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Facebook, Twitter Routine Platforms For E-Cigarette Marketing, Study Claims

by Sasikala Radhakrishnan on  June 19, 2014 at 11:17 AM Lifestyle News   - G J E 4
Traditional and social networking platforms, such as Facebook, Twitter and Instagram, are routinely used for promotion of E-cigarette use, claims a new study.

Advertising for conventional cigarettes has long been banned in the US.
 Facebook, Twitter Routine Platforms For E-Cigarette Marketing, Study Claims
Facebook, Twitter Routine Platforms For E-Cigarette Marketing, Study Claims
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Researchers from the University of Illinois have found that E-cigarettes are advertised on Twitter on a routine basis, and tweets often have links to commercial websites promoting e-cigarette use.

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"There is this whole wild west of social media platforms - Facebook, Twitter and Instagram - and the US Food and Drugs Administration (FDA) has no way to track what is happening in those platforms," according to a lead study author Jidong Huang from the University of Illinois.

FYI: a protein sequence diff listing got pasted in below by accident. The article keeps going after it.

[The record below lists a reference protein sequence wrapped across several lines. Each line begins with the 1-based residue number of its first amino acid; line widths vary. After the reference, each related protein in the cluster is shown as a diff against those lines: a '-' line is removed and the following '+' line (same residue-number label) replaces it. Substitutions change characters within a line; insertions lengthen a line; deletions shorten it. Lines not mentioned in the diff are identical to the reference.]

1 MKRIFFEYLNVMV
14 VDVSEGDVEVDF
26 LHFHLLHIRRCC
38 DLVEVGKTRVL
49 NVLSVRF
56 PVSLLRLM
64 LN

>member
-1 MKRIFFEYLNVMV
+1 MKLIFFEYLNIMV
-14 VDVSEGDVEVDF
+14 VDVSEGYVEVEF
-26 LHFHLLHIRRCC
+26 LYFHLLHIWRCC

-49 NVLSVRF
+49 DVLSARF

The researchers compiled tweets and metadata pertaining to e-cigarettes over a two-month period in 2012. Using an innovative statistical methodology and carefully chosen keywords, the research team seized more than 70,000 e-cigarette-related tweets.

Of the 70,000 tweets collected, approximately 90 percent of the tweets were commercial and only 10 percent represented individual consumer opinions.

Of the commercial tweets, nearly 94 percent had linked to websites promoting e-cigarette use.

"If kids or youth search for 'vaping pen' or 'e-cig' on Twitter, they will get links to commercial sites where they can purchase these items," Huang emphasized.

Contrary to Facebook and a few other platforms, which provide privacy settings, information on Twitter can be accessed by anyone.

"We know very little about what these products are made of and what kind of chemicals are in the e-juice," Huang added.

The findings of the study are likely to influence future FDA regulations on advertising of e-cigarettes and their related products.

The findings were published in the journal Tobacco Control.

Source: Medindia
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